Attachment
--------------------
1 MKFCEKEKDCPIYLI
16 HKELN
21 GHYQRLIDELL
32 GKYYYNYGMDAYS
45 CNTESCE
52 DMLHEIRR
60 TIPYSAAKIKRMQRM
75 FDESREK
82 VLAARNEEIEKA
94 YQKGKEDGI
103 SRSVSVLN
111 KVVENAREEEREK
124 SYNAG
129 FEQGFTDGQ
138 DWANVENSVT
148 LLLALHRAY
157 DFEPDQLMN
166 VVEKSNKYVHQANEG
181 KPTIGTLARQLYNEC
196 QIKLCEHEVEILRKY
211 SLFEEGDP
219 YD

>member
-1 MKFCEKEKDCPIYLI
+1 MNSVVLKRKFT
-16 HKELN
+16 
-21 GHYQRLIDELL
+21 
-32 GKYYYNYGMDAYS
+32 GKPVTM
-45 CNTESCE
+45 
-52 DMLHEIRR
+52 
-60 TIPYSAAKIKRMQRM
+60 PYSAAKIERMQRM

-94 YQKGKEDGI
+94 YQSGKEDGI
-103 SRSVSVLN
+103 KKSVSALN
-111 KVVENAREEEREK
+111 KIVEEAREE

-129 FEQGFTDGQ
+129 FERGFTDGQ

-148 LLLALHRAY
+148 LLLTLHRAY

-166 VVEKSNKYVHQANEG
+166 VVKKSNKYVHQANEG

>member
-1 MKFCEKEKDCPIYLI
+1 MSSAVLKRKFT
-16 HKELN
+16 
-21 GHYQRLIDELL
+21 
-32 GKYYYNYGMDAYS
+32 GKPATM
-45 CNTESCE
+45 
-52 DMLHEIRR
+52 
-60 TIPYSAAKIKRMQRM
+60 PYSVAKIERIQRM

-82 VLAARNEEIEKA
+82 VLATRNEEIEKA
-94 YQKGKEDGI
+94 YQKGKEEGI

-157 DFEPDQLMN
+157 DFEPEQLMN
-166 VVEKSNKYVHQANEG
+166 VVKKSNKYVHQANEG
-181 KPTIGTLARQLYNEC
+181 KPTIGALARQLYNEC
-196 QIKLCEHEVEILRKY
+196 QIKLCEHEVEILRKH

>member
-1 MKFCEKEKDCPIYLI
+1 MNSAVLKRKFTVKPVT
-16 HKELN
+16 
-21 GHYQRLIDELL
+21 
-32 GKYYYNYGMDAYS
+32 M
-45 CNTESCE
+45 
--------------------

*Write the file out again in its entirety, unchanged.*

1 MKFCEKEKDCPIYLI
16 HKELN
21 GHYQRLIDELL
32 GKYYYNYGMDAYS
45 CNTESCE
52 DMLHEIRR
60 TIPYSAAKIKRMQRM
75 FDESREK
82 VLAARNEEIEKA
94 YQKGKEDGI
103 SRSVSVLN
111 KVVENAREEEREK
124 SYNAG
129 FEQGFTDGQ
138 DWANVENSVT
148 LLLALHRAY
157 DFEPDQLMN
166 VVEKSNKYVHQANEG
181 KPTIGTLARQLYNEC
196 QIKLCEHEVEILRKY
211 SLFEEGDP
219 YD

>member
-1 MKFCEKEKDCPIYLI
+1 MNSVVLKRKFT
-16 HKELN
+16 
-21 GHYQRLIDELL
+21 
-32 GKYYYNYGMDAYS
+32 GKPVTM
-45 CNTESCE
+45 
-52 DMLHEIRR
+52 
-60 TIPYSAAKIKRMQRM
+60 PYSAAKIERMQRM

-94 YQKGKEDGI
+94 YQSGKEDGI
-103 SRSVSVLN
+103 KKSVSALN
-111 KVVENAREEEREK
+111 KIVEEAREE

-129 FEQGFTDGQ
+129 FERGFTDGQ

-148 LLLALHRAY
+148 LLLTLHRAY

-166 VVEKSNKYVHQANEG
+166 VVKKSNKYVHQANEG

>member
-1 MKFCEKEKDCPIYLI
+1 MSSAVLKRKFT
-16 HKELN
+16 
-21 GHYQRLIDELL
+21 
-32 GKYYYNYGMDAYS
+32 GKPATM
-45 CNTESCE
+45 
-52 DMLHEIRR
+52 
-60 TIPYSAAKIKRMQRM
+60 PYSVAKIERIQRM

-82 VLAARNEEIEKA
+82 VLATRNEEIEKA
-94 YQKGKEDGI
+94 YQKGKEEGI

-157 DFEPDQLMN
+157 DFEPEQLMN
-166 VVEKSNKYVHQANEG
+166 VVKKSNKYVHQANEG
-181 KPTIGTLARQLYNEC
+181 KPTIGALARQLYNEC
-196 QIKLCEHEVEILRKY
+196 QIKLCEHEVEILRKH

>member
-1 MKFCEKEKDCPIYLI
+1 MNSAVLKRKFTVKPVT
-16 HKELN
+16 
-21 GHYQRLIDELL
+21 
-32 GKYYYNYGMDAYS
+32 M
-45 CNTESCE
+45 